January 6, 2017
from the United States District Court for the Northern
District of Illinois, Eastern Division. No. 15 C 2451 - Harry
D. Leinenweber, Judge.
Wood, Chief Judge, and Bauer and Rovner, Circuit Judges.
15, 2013, Antwoyne Johnson was an occupant of a vehicle whose
driver was searching for parking on South Springfield Avenue
in Chicago, Illinois, at approximately 2:45 a.m. A Chicago
police car pulled behind the vehicle and turned on its
lights. Johnson left the vehicle and ran into a nearby alley.
The police officers drove into the alley in pursuit of
Johnson and fired a number of times, hitting Johnson in the
back and hand. Johnson died of his injuries.
March 23, 2015, plaintiff-appellant Stacey Liberty,
Johnson's mother, filed a complaint under 42 U.S.C.
§ 1983, naming the City of Chicago and unknown Chicago
police officers. Liberty's complaint raised claims of
false arrest, excessive force, deliberate indifference,
unlawful seizure, and violation of due process. She also
argued that the City adopted policies that permit police to
use excessive force, and that the City failed to properly
train and supervise the unknown officers.
after the filing her complaint, Liberty's attorney, Sean
Mulroney served a subpoena on the City, requesting the
production of all police reports, records, statements, and
photographs pertaining to the incident. On April 24, 2015,
OEMC supervisor Erin Hansen spoke to Mulroney and informed
him that all documents requested by the subpoena had been
sent to the City's Law Department; on May 21, 2015,
Mulroney advised the City that the documents were needed so
that the unknown officers could be identified. The City's
counsel, Daniel Nixa, stated that he would "look
into" a response to the subpoena. Nixa further stated
that the City would like to refrain from answering the
complaint until all unknown officers were identified and
added to the complaint.
26, 2015, Nixa emailed Mulroney two Tactical Response Reports
that identified Officers Mark Palazzolo and Eric Jehl as the
officers who shot Johnson and informed Mulroney that the City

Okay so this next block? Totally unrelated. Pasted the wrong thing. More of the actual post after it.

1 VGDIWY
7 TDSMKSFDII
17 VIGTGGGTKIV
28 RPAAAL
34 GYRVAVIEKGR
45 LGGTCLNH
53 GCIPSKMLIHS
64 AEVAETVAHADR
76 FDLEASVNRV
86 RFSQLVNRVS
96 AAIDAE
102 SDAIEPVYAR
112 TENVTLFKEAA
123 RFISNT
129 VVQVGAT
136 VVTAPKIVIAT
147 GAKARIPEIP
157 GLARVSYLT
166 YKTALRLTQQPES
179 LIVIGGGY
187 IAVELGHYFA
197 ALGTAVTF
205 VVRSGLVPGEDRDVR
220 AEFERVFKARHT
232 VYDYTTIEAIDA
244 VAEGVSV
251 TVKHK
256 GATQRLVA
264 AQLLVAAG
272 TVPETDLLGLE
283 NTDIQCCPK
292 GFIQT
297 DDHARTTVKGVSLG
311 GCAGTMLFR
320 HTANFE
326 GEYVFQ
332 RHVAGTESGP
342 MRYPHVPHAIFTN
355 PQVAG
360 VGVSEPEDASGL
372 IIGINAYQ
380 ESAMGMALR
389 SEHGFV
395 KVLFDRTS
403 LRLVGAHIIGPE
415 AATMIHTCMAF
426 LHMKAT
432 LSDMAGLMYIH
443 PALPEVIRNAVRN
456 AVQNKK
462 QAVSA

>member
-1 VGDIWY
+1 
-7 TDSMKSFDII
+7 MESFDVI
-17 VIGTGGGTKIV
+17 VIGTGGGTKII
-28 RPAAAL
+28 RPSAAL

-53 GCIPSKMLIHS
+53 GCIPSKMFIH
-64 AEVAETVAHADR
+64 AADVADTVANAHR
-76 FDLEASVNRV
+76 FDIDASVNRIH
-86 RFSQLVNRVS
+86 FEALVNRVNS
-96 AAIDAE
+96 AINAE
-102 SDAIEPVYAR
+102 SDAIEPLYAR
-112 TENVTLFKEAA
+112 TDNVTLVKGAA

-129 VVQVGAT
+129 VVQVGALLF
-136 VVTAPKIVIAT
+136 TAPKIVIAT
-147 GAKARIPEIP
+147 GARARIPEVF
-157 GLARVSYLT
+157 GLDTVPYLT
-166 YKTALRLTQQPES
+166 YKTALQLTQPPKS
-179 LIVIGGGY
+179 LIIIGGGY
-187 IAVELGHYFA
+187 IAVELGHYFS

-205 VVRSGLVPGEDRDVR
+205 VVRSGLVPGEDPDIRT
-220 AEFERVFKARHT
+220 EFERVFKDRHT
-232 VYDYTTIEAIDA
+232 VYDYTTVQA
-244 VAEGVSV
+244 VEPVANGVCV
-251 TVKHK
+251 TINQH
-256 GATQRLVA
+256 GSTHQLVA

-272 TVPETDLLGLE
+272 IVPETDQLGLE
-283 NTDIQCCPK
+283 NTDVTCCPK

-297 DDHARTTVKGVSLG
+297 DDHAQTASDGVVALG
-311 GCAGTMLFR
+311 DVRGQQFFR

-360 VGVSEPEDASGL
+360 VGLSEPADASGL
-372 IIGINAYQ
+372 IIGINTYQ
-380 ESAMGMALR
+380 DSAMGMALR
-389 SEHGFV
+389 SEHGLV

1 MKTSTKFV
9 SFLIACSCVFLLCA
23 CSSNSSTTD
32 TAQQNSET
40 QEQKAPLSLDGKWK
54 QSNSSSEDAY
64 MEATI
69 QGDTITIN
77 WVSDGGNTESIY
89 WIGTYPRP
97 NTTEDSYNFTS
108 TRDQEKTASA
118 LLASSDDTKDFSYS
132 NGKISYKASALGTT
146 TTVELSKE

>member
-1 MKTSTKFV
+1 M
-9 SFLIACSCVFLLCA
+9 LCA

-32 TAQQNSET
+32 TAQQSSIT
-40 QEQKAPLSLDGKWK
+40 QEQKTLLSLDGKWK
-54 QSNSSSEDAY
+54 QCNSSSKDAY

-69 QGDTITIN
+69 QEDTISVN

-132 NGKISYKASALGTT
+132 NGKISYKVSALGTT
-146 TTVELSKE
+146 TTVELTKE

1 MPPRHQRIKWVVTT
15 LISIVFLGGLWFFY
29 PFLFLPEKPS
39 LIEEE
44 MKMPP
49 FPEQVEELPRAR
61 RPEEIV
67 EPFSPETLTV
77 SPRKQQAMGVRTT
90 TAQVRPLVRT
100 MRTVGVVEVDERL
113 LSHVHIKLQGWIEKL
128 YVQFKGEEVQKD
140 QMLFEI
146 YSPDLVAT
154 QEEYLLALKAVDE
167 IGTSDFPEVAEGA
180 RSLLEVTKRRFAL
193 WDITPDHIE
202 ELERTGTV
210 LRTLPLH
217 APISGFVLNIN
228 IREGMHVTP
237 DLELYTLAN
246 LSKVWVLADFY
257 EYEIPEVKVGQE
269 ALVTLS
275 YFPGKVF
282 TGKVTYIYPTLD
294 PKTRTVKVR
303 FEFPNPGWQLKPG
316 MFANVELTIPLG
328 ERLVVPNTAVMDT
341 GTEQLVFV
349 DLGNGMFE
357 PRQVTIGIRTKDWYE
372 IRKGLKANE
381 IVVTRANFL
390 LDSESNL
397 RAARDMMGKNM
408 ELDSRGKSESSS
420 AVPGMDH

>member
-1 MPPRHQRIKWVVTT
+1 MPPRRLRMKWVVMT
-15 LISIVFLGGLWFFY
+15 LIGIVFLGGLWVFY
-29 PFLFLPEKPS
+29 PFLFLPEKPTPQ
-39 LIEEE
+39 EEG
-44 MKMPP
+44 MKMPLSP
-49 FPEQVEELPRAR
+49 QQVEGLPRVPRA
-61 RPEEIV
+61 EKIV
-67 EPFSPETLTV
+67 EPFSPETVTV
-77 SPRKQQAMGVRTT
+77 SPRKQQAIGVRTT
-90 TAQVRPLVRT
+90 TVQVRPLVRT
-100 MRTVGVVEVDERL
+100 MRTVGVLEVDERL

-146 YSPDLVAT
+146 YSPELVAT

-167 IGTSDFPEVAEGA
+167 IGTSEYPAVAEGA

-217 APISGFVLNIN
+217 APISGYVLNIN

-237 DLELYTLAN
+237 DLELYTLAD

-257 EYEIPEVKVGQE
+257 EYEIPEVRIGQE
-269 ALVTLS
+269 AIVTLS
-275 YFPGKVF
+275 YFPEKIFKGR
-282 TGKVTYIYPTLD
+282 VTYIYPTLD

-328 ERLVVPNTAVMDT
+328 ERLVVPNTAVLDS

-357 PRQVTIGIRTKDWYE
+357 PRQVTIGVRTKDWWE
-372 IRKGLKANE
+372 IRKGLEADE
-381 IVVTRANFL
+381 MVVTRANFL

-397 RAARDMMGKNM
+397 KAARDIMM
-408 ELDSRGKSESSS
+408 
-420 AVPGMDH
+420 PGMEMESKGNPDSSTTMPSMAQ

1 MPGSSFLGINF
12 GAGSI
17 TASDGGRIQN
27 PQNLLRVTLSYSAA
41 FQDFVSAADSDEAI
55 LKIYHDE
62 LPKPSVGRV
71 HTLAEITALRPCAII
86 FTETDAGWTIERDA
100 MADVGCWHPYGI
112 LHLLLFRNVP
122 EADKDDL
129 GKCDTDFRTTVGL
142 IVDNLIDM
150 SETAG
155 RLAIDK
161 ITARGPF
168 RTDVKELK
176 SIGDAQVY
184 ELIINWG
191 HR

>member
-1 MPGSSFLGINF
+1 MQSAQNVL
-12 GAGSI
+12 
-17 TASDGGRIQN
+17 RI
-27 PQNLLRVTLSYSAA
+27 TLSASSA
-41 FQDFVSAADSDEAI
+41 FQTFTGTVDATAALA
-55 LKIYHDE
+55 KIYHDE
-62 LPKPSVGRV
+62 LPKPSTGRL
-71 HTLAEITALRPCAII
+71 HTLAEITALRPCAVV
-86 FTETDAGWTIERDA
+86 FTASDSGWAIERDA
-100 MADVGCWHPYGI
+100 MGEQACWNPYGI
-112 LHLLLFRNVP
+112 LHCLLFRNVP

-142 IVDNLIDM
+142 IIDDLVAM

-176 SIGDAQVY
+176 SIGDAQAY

did not have the "Area File" or other documents in
its possession. On June 24, 2015, Liberty filed a motion
for leave to file an amended complaint, and Mulroney sent
Nixa an email asking if the City would object to the motion
to amend the complaint. The City did not object, and Liberty
filed the amended complaint on July 6, 2015. The amended
complaint replaced "Unknown Chicago police
officers" with Officers Palazzolo and Jehl as
Defendants; it also clarified that the incident occurred on
or about June 16, 2013, at 2:30 a.m.
City moved to dismiss the Monell claims pursuant to
Federal Rule of Civil Procedure 12(b)(6) on July 8, 2015.
Liberty failed to respond in writing or appear at the hearing
related to the motion, and the district court granted it on
July 14, 2015. Officers Palazzolo and Jehl filed a motion to
dismiss under Rule 12(b)(6) on July 30, 2015, on the basis
that Liberty's claims were time-barred. The court granted
the motion on October 6, 2015. Liberty timely appealed.
appropriate statute of limitations for § 1983 cases
filed in Illinois is two years, as set forth in Illinois'
personal injury statute, 735Ill.Comp.Stat. 5/13-202.
Rosado v. Gonzalez, 832 F.3d 714, 716 (7th Cir.
2016) (citation omitted). "[A]ll that is required to
start the statute of limitations running is knowl- edge of
the injury and that the defendant or an employee of the
defendant acting within the scope of his or her employment
may have caused the injury" Artega v. United States,
711 F.3d 828, 831 (7th Cir. 2013) (citations omitted).
it is undisputed that Liberty's claims began to accrue on
June 16, 2013, and that the limitations period expired on
June 16, 2015, eight days before she moved for leave to file
the amended complaint. Liberty attempts to salvage her
time-barred claims by arguing that she is entitled to
equitable tolling or equitable estoppel. However, neither
theory is applicable here. We address each argument in turn.
tolling applies when a plaintiff, despite the exercise of due
diligence and through no fault of his own, cannot determine
information essential to bringing a complaint."
Ashafa v. City of Chicago, 146 F.3d 459, 463 (7th
Cir. 1998) (citation omitted). The record demonstrates that
Liberty was aware of the identities of Officers Palazzolo and
Jehl more than three weeks prior to the end of the
limitations period. Therefore, Liberty had the information
essential to amending her complaint, and tolling is
to Liberty's second argument, "[e]quitable estoppel
prevents a party from asserting the expiration of the statute
of limitations as a defense when that party's improper
conduct has induced the other into failing to file within the
statutory period." Ashafa, 146 F.3d at 462.
Liberty argues that the City refused to provide her with the
names of the additional unknown officers, but she has no
evidence to support such a charge. In addition, we are
unpersuaded that the City induced Liberty into failing to
file within the limitations period. Nixa's statement that
the City would likely not oppose the filing of an